These small humbuckers were never very popular when they were first introduced- they tended to be overly microphonic and too bright. Recently they have come back in to the spotlight. If they are made correctly they can be a very good pickup! You can mount a mini bucker or a Firebird into any guitar that currently has soapbar P-90 pickups installed. The conversion is very simple to do – it uses a special P-90 soapbar cover size adapter. We also take orders daily for players wanted use them as neck pickups in Teles for a nice spin on a classic style.

Visit our website for a series of videos showing different ways to mount and install Mini-Humbuckers and Firebirds. http://www.lollarguitars.com/mini-humbucker-installation.shtml

Oh My! What Do We Have Here?

The Genuine Lollar Experience

Hi Lollar fans! We sometimes get requests to verify the authenticity of Lollar pickups, whether its a set that pops up on eBay, or a used guitar that is said to be stocked with our stuff. Sometime in 2003 or 2004 we standardized how our pickups were marked, and it is still done the same today. The only way to know for sure that you have a genuine Lollar pickup is to check the bottom and look for the proper markings. We label them in a few different ways, from humbuckers to Strats… there are certain things to look for to insure authenticity.

CURRENT PRODUCTION:

HUMBUCKERS: All our humbuckers have tags screwed to the bottom and are stamped with “LOLLAR IMPERIAL” followed by the year, and if it is a neck or a bridge. Color is important as well… a black label is standard wind, grey is a Low Wind, and red is a High Wind. The name of the builder will be initialed in the right bottom corner.

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STRATS AND TELES: All of our Strat and Tele style pickups have this info hand written on the bottom: Lollar, the type of pickup (position if it’s a Strat), initials of the builder, and the year it was produced. LOLLAR is also stamped on the top middle on Strats. We use either white or black paint pens to handwrite on our pickups. A few models like Thunderbird and Johnny Smith pickups  have black baked on enamel that we apply with a laser.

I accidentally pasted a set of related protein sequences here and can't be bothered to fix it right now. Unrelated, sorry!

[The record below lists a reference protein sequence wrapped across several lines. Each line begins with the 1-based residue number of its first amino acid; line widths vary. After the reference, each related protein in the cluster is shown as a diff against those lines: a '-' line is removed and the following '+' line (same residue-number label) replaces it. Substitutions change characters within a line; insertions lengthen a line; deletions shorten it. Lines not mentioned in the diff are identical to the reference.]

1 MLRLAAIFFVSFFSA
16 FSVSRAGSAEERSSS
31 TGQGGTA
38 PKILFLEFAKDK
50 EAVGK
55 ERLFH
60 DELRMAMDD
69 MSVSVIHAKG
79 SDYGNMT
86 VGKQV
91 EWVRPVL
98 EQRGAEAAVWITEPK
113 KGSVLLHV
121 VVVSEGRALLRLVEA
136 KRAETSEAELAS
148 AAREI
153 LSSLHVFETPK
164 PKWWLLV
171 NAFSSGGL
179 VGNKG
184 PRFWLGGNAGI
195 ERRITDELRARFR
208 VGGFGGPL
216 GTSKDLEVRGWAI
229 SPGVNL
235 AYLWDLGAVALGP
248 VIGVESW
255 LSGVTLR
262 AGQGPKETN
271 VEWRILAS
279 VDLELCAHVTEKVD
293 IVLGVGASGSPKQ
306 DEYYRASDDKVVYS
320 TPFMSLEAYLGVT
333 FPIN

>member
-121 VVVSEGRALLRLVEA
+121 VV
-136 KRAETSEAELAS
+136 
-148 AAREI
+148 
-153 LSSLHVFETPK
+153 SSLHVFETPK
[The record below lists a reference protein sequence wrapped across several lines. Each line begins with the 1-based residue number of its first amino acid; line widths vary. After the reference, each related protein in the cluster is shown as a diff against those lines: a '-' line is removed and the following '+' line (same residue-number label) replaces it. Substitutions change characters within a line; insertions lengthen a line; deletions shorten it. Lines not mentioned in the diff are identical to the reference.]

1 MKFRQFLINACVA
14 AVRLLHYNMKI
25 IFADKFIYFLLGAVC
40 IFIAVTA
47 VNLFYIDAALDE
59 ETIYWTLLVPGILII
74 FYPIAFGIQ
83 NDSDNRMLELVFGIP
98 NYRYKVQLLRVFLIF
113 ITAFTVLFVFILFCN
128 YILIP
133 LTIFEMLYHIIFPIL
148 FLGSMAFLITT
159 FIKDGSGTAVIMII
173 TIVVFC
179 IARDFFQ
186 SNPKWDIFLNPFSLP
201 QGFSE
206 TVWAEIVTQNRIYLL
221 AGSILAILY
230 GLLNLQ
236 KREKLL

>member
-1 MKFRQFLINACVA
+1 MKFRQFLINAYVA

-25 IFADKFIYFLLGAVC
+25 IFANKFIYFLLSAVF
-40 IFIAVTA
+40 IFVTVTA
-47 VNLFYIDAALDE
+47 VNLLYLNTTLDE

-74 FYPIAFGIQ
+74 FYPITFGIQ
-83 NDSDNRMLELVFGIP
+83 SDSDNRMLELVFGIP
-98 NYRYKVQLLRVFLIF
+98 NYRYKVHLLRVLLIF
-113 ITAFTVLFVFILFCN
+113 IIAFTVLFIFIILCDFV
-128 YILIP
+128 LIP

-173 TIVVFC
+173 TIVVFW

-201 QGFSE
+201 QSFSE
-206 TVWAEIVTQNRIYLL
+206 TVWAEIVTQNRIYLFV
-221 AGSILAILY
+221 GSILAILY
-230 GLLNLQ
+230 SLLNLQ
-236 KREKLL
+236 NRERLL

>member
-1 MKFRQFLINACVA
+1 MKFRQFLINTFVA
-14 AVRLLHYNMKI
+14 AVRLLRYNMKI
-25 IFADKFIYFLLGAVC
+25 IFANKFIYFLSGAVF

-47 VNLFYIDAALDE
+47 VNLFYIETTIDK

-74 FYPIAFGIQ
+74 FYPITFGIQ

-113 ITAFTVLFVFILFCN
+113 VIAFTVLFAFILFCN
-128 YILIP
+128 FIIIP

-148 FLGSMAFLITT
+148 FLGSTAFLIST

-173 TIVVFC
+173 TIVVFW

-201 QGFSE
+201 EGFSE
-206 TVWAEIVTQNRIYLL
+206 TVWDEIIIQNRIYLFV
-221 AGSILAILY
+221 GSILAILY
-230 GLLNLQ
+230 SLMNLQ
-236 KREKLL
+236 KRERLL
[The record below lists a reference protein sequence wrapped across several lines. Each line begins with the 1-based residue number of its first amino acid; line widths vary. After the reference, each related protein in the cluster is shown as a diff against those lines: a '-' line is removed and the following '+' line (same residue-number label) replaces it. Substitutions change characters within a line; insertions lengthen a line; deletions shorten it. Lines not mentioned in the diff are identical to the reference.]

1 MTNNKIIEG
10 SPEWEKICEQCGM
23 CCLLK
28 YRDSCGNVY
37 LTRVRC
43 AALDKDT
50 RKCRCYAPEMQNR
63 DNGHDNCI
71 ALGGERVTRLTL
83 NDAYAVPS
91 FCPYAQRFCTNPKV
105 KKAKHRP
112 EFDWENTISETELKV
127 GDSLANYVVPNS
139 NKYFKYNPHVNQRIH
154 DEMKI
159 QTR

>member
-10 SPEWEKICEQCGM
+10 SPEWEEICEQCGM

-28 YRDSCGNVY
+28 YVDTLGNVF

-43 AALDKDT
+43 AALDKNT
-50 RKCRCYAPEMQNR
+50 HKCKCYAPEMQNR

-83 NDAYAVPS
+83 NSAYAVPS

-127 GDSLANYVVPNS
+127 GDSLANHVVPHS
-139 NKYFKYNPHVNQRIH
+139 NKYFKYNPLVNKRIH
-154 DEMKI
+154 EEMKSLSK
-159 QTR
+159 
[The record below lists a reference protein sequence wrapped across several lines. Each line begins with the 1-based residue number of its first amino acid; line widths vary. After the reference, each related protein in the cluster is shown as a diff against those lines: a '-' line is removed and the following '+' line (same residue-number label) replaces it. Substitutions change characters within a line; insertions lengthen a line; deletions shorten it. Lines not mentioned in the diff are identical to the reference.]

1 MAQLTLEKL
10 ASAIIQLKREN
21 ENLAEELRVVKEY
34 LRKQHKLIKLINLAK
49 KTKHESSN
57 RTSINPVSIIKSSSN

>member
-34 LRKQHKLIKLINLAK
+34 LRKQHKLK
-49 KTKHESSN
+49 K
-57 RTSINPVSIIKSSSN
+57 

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P90s: On our P90 pickups, all the info is stamped like a humbucker, except for our Special winds which are indicated by a hand written label, such as 50’s, -5% or +5%. Same for soapbar or dog ear.

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Besides the markings, our overall construction is top notch. If the pickup seems a bit off- not as solid as it should be, it might not be a Lollar. For instance, wax is usually completely wiped off after potting leaving little to no trace, instead of drippy gooey globs all over. We also buff any exposed forbon (like on Tele bridge pickups) so it has a satin sheen instead of dull, matte type finish.  Our lead wires on single-coil pickups lay flat, and there are no frays in the cloth wiring. We also tape all of our coils to protect them from damage. We even buff our plastic pickup covers!  Our humbuckers come with clear plastic tape over the top to protect the finish on the pickup cover. We only use high quality lead wires.

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OLD SCHOOL LOLLARS:

If it says Custom on the bottom (along with Lollar and the date) it could be anything- it may not be in phase with anything else we make and it may not match any specs.  If you know the name of who originally purchased the custom item we can usually look the job up and see what the specifications were.